|Ken tearing down the wall|
There will be 180 volunteers coming in the end of February so we put bunks together, mopped floors and cleaned up and organized the kitchen. It was quite funny when we looked at the bunks. They were the same ones we used at University Baptist Church two years ago. The same ones that came from New Orleans that the college kids sand blasted and painted. It was no mistaking them – they left an indelible mark on the memory banks – and the box springs were those funny wild colors!
|Dormitory beds from University Baptist - 2 years ago|
Ken also installed a door in the dormitory room to keep the noise down from the heating unit.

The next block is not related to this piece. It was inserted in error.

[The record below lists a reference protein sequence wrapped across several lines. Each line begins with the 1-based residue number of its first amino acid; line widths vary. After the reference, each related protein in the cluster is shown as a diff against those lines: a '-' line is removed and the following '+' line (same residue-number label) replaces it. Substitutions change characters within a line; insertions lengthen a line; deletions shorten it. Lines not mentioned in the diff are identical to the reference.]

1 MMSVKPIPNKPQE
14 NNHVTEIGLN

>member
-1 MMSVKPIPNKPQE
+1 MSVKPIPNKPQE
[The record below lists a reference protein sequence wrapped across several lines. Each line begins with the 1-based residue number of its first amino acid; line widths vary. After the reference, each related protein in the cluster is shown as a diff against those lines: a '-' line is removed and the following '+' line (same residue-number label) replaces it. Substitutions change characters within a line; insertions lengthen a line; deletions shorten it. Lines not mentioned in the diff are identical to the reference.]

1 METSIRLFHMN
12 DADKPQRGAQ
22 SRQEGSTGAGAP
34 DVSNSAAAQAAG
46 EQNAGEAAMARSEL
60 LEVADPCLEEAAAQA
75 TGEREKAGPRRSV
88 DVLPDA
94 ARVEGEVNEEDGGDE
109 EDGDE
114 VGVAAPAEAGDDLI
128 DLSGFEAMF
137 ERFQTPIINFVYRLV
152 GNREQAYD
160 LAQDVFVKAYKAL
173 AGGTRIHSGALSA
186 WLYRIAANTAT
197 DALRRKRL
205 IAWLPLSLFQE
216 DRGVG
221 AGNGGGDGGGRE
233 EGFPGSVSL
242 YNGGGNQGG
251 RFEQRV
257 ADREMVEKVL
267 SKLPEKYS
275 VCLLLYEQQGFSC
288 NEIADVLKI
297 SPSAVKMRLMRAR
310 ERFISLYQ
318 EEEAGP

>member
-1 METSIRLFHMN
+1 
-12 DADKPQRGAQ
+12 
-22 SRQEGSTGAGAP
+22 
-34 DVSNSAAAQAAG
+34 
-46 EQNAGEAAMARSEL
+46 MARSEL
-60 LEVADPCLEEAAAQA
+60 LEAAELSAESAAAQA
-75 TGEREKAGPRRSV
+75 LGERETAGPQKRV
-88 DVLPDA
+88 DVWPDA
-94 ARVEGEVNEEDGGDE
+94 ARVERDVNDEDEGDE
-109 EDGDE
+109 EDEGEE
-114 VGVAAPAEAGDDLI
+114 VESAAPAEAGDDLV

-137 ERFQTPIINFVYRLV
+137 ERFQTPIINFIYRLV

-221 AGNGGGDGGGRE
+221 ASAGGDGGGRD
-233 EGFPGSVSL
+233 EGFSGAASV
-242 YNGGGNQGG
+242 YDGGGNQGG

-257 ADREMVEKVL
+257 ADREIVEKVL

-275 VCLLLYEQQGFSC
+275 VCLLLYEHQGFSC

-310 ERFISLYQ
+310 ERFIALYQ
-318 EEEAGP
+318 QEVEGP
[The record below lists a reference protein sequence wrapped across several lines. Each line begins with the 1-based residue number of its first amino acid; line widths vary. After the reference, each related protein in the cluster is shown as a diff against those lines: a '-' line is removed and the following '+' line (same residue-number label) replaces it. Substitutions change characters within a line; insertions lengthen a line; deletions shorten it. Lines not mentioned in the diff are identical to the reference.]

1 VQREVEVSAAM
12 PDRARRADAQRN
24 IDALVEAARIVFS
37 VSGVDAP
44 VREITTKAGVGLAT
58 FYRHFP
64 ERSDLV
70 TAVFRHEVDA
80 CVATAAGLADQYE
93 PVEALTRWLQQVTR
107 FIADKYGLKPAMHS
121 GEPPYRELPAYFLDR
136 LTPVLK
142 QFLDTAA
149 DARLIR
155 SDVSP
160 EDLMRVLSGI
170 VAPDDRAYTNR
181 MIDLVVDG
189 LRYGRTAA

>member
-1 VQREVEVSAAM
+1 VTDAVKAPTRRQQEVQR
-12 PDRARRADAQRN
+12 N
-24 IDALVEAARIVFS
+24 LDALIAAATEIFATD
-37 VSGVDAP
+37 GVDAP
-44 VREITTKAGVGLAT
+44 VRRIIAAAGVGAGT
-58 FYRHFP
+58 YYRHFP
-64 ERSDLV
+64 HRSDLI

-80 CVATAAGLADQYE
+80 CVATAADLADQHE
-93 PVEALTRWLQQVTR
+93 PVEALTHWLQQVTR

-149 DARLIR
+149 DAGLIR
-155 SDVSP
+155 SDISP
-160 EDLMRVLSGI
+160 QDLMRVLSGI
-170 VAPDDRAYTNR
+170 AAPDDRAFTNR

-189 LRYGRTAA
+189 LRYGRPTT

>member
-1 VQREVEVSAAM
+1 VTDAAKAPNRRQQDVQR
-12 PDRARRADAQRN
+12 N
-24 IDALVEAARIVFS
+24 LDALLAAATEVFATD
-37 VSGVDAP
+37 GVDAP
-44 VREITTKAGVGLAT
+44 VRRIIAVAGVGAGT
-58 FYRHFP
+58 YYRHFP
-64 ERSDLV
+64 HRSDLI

While Ken was working with John and Denise, I continued working in the office filing, organizing the office, setting up files on the volunteers and composing inventory check off list for all the tools so that volunteers signed out the tools they would be using and they would be accountable for. Tools just disappear after a volunteer group leaves the camp, so we have instituted a new system to prevent this from happening.
We thought we left PA to get out of the cold. What a surprise we had. On Wednesday, we woke up to 25 degrees and a chill factor of 9 degrees. WOW!! This is the south!!!
They predicted snow, sleet, ice and more freezing temps. We did get the ice on Thursday evening and Friday morning. In fact, they closed the Galveston Causeway down at 3:00 p.m. on Thursday afternoon.
The Causeway is the only bridge that connects the Island to the Mainland. When they re-opened it on Friday, late morning, they were only letting one car go over at a time.